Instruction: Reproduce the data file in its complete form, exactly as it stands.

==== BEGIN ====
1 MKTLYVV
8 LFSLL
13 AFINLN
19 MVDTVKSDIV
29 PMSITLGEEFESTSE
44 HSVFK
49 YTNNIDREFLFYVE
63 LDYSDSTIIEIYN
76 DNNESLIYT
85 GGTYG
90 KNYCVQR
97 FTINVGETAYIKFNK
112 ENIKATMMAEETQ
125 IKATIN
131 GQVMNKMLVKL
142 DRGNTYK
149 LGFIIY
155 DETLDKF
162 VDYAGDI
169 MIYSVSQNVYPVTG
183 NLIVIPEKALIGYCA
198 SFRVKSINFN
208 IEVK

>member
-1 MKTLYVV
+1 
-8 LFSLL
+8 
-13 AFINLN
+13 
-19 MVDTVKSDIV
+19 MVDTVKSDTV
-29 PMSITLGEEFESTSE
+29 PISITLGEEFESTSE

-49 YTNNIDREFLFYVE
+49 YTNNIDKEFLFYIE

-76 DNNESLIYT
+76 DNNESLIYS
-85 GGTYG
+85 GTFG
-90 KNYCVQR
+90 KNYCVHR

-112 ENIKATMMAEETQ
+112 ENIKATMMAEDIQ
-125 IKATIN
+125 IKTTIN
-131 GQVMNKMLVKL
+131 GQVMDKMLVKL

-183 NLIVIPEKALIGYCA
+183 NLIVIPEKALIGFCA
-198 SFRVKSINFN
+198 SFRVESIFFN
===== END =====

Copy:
1 MKTLYVV
8 LFSLL
13 AFINLN
19 MVDTVKSDIV
29 PMSITLGEEFESTSE
44 HSVFK
49 YTNNIDREFLFYVE
63 LDYSDSTIIEIYN
76 DNNESLIYT
85 GGTYG
90 KNYCVQR
97 FTINVGETAYIKFNK
112 ENIKATMMAEETQ
125 IKATIN
131 GQVMNKMLVKL
142 DRGNTYK
149 LGFIIY
155 DETLDKF
162 VDYAGDI
169 MIYSVSQNVYPVTG
183 NLIVIPEKALIGYCA
198 SFRVKSINFN
208 IEVK

>member
-1 MKTLYVV
+1 
-8 LFSLL
+8 
-13 AFINLN
+13 
-19 MVDTVKSDIV
+19 MVDTVKSDTV
-29 PMSITLGEEFESTSE
+29 PISITLGEEFESTSE

-49 YTNNIDREFLFYVE
+49 YTNNIDKEFLFYIE

-76 DNNESLIYT
+76 DNNESLIYS
-85 GGTYG
+85 GTFG
-90 KNYCVQR
+90 KNYCVHR

-112 ENIKATMMAEETQ
+112 ENIKATMMAEDIQ
-125 IKATIN
+125 IKTTIN
-131 GQVMNKMLVKL
+131 GQVMDKMLVKL

-183 NLIVIPEKALIGYCA
+183 NLIVIPEKALIGFCA
-198 SFRVKSINFN
+198 SFRVESIFFN